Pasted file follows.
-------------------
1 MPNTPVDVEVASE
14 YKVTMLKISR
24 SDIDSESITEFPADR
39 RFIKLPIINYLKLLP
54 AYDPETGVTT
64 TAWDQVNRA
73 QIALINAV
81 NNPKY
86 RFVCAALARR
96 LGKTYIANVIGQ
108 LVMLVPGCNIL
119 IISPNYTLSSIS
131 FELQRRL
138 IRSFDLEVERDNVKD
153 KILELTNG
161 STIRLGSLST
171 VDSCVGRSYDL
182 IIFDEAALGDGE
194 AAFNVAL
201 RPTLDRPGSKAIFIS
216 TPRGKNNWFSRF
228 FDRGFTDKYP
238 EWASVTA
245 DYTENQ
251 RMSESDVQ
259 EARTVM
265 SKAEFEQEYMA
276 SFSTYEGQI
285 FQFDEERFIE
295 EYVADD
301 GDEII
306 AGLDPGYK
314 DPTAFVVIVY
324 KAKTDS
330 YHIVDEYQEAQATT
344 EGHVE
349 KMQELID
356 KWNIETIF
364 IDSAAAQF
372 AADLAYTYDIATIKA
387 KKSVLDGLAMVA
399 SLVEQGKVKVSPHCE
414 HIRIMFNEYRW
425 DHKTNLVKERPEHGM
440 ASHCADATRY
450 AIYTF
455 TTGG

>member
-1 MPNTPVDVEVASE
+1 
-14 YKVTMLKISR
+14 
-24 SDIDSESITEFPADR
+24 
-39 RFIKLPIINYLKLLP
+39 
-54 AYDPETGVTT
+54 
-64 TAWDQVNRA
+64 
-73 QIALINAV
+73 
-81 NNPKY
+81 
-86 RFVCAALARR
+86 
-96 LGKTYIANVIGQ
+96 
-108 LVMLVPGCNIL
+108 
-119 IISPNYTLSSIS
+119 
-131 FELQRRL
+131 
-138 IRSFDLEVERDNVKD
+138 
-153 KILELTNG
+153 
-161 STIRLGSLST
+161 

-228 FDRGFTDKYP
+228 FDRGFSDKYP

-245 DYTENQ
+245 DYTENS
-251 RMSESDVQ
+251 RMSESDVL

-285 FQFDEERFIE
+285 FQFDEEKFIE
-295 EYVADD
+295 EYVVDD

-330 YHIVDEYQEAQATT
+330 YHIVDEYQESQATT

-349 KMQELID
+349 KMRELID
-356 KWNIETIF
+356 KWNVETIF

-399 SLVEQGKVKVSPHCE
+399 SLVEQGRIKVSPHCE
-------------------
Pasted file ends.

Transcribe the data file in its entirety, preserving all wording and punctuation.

1 MPNTPVDVEVASE
14 YKVTMLKISR
24 SDIDSESITEFPADR
39 RFIKLPIINYLKLLP
54 AYDPETGVTT
64 TAWDQVNRA
73 QIALINAV
81 NNPKY
86 RFVCAALARR
96 LGKTYIANVIGQ
108 LVMLVPGCNIL
119 IISPNYTLSSIS
131 FELQRRL
138 IRSFDLEVERDNVKD
153 KILELTNG
161 STIRLGSLST
171 VDSCVGRSYDL
182 IIFDEAALGDGE
194 AAFNVAL
201 RPTLDRPGSKAIFIS
216 TPRGKNNWFSRF
228 FDRGFTDKYP
238 EWASVTA
245 DYTENQ
251 RMSESDVQ
259 EARTVM
265 SKAEFEQEYMA
276 SFSTYEGQI
285 FQFDEERFIE
295 EYVADD
301 GDEII
306 AGLDPGYK
314 DPTAFVVIVY
324 KAKTDS
330 YHIVDEYQEAQATT
344 EGHVE
349 KMQELID
356 KWNIETIF
364 IDSAAAQF
372 AADLAYTYDIATIKA
387 KKSVLDGLAMVA
399 SLVEQGKVKVSPHCE
414 HIRIMFNEYRW
425 DHKTNLVKERPEHGM
440 ASHCADATRY
450 AIYTF
455 TTGG

>member
-1 MPNTPVDVEVASE
+1 
-14 YKVTMLKISR
+14 
-24 SDIDSESITEFPADR
+24 
-39 RFIKLPIINYLKLLP
+39 
-54 AYDPETGVTT
+54 
-64 TAWDQVNRA
+64 
-73 QIALINAV
+73 
-81 NNPKY
+81 
-86 RFVCAALARR
+86 
-96 LGKTYIANVIGQ
+96 
-108 LVMLVPGCNIL
+108 
-119 IISPNYTLSSIS
+119 
-131 FELQRRL
+131 
-138 IRSFDLEVERDNVKD
+138 
-153 KILELTNG
+153 
-161 STIRLGSLST
+161 

-228 FDRGFTDKYP
+228 FDRGFSDKYP

-245 DYTENQ
+245 DYTENS
-251 RMSESDVQ
+251 RMSESDVL

-285 FQFDEERFIE
+285 FQFDEEKFIE
-295 EYVADD
+295 EYVVDD

-330 YHIVDEYQEAQATT
+330 YHIVDEYQESQATT

-349 KMQELID
+349 KMRELID
-356 KWNIETIF
+356 KWNVETIF

-399 SLVEQGKVKVSPHCE
+399 SLVEQGRIKVSPHCE